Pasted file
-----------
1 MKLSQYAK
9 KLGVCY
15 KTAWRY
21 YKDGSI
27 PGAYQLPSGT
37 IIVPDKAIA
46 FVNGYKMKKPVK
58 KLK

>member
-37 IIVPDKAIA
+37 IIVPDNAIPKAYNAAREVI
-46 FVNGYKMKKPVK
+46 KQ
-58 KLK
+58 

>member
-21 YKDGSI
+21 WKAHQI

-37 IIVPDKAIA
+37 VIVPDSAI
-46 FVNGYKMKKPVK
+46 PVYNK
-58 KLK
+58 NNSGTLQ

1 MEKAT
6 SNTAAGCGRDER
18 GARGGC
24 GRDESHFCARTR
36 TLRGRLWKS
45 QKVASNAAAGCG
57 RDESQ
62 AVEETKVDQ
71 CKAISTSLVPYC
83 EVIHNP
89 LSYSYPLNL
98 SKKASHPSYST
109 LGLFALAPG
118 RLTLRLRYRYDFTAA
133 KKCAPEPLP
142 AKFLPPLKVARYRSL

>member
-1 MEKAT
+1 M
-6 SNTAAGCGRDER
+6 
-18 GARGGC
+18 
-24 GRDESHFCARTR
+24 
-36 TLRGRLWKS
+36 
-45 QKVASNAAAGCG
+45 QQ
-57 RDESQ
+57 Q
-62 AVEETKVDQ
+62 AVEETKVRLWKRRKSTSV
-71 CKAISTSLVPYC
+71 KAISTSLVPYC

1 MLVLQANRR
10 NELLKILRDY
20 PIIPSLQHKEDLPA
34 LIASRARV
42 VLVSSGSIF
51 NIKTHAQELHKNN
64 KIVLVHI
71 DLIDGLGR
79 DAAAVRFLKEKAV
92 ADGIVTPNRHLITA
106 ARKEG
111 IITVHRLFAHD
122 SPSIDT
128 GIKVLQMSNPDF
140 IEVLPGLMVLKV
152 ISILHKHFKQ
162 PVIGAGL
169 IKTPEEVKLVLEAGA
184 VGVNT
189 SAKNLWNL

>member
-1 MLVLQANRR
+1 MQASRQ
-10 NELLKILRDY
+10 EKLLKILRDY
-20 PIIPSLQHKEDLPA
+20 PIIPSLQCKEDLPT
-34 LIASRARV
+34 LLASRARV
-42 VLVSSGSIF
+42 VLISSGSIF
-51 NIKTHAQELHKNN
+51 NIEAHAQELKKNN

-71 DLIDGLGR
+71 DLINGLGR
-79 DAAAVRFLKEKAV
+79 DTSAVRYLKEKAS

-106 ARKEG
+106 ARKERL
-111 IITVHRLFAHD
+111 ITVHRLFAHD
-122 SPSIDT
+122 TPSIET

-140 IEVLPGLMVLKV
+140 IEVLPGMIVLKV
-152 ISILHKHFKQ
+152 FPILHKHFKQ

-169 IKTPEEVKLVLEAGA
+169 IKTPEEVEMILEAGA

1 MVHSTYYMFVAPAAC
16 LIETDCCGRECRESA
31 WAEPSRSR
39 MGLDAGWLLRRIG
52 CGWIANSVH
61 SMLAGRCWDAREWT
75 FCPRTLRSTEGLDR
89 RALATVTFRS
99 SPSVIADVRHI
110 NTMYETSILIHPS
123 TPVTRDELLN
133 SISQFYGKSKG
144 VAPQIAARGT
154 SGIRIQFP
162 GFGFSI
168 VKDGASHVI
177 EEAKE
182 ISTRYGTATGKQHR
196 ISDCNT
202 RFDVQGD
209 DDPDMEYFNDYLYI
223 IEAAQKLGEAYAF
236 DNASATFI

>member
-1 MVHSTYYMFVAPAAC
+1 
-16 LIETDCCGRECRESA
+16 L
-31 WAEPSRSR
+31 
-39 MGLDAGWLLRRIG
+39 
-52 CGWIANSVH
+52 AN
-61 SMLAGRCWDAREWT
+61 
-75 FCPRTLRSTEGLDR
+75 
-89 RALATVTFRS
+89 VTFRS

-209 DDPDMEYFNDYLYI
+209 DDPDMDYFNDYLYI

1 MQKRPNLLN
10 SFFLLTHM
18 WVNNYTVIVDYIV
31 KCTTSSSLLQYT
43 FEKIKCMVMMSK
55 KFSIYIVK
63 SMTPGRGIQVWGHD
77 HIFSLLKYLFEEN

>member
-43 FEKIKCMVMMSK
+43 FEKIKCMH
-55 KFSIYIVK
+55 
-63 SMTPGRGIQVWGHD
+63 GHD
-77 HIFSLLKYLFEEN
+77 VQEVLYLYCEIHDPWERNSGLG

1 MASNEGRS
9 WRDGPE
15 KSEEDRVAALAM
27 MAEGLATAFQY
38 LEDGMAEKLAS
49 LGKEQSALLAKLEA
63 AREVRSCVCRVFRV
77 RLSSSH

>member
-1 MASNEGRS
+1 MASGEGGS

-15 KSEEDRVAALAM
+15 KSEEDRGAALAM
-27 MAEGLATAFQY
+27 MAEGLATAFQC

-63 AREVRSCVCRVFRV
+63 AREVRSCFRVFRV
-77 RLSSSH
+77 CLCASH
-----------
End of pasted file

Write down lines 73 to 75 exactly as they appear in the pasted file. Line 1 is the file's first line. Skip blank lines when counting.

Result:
128 GIKVLQMSNPDF
140 IEVLPGLMVLKV
152 ISILHKHFKQ